When on rare occasions tax rates are lowered, Progressives scream about the tax benefits to the rich and how money is effectively being redistributed from the poor to the rich. Their solution is to have more tax enforcement. Indeed, the Inflation Reduction Act calls for more IRS agents to be hired to conduct and enforce existing laws. Translation? Don’t allow for all the deductions that many claim to actually be taken. And yet, it isn’t efficient to target wealthy taxpayers for audits because they can hire accountants and attorneys and tie the government up in litigation. There is a high probability that the brunt of audits will be experienced by the middle class who will pay the additional costs to the IRS because it would be cheaper than fighting them. Again, this is neither efficient nor equitable.


Still, Progressives are unwilling to do what could be much more efficient and perhaps more equitable in the long term. And that is truly simplifying the tax code so that there are perhaps three or four low flat tax rates with absolutely no deductions. Perhaps this is where the rubber meets the road for all politicians’ hypocrisy (regardless of political party) to be seen by all. It isn’t true that the Democrats and Progressives don’t favor corporate interests the way the Republicans do. On the contrary, they favor different interests because the U.S. is not just capitalism, but it is a country of crony capitalism. All we seem to do in an election is exchange one set of cronies for another.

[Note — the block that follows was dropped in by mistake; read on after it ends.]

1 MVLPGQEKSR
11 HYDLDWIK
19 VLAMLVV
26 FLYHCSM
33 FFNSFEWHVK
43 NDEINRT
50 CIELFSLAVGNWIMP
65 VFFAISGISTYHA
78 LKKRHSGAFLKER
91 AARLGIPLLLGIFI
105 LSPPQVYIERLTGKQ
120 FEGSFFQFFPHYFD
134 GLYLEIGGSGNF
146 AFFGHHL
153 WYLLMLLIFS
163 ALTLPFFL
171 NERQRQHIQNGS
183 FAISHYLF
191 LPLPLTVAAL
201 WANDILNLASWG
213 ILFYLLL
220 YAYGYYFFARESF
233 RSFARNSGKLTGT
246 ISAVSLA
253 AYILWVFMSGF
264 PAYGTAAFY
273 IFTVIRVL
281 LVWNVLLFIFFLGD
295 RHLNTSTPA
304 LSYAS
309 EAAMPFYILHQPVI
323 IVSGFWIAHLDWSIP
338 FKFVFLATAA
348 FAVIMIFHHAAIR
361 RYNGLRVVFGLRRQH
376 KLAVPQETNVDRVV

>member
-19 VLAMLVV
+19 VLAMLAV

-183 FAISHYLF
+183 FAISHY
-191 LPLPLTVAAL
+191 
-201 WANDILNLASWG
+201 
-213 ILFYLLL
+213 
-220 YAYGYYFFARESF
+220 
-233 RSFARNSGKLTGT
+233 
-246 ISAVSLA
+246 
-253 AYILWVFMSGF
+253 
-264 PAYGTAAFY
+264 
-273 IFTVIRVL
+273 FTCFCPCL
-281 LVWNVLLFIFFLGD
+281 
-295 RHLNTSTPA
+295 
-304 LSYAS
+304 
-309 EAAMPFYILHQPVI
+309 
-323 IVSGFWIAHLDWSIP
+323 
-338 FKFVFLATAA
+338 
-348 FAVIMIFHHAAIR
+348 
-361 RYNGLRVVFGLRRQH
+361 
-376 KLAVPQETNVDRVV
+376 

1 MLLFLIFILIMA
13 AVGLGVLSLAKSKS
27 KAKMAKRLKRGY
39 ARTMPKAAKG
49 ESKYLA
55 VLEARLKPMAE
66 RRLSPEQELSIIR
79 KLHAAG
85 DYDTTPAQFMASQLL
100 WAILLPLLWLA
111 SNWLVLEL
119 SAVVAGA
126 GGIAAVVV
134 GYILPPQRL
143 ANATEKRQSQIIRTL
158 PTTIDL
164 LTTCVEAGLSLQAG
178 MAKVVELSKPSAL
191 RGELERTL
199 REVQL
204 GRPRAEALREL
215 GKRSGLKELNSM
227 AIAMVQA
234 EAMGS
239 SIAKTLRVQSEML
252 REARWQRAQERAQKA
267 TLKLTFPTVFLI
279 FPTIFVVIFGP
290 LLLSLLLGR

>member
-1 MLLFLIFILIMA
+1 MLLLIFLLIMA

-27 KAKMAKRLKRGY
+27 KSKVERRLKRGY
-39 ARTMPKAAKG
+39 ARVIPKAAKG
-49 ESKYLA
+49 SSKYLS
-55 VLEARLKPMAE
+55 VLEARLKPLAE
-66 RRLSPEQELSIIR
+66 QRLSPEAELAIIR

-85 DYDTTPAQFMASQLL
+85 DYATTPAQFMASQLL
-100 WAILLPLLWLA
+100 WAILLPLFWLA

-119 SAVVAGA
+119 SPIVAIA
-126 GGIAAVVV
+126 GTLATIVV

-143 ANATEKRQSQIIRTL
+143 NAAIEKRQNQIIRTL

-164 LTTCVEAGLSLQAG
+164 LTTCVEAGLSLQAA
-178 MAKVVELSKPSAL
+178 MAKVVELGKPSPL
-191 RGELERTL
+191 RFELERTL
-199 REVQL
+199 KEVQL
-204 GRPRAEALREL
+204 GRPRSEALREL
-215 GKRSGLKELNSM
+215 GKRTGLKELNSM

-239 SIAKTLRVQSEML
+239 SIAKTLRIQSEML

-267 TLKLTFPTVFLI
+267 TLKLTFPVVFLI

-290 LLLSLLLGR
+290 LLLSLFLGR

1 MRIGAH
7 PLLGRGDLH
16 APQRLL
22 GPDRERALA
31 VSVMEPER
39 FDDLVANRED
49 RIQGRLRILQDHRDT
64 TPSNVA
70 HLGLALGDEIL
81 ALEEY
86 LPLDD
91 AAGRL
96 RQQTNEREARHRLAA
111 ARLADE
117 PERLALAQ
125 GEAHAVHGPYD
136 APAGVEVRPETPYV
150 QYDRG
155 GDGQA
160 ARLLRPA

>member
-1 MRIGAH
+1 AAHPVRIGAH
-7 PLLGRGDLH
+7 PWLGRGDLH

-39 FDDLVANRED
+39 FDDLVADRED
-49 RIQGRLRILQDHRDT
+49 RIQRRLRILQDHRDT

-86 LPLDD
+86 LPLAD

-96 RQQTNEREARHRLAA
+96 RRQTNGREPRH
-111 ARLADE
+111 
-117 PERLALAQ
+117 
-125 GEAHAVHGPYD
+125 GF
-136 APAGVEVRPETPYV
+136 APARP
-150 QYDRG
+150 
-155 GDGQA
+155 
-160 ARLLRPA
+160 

If tax rates were flat and low, people would have more money to spend, which could result in growth, with wages rising over time. Moreover, there would be no need to spend billions of dollars hiring additional IRS agents because there would be no deductions that could be used to avoid paying taxes. Ah, but without deductions how would we get people to invest in green energy? Without tax credits to the affluent, how would we get them to purchase electrical vehicles?


The elites have been waging a war on the middle class for some time now. The latest example is partial student loan forgiveness. Aside from the fact that the president’s executive order is unconstitutional because the Constitution is clear that the power of the purse belongs to Congress, there is a moral question here. Assuming that the burden will fall on all taxpayers, is it fair, i.e., equitable, to ask the majority of taxpayers who never went to college or paid off their loans to bear the costs of forgiving others. The real culprit here is rising college costs, which were exacerbated when the federal government took over student loans. If we really care about the middle class, then offer free college in state colleges and universities for those who qualify. If anything, loan forgiveness may lead to even higher college costs.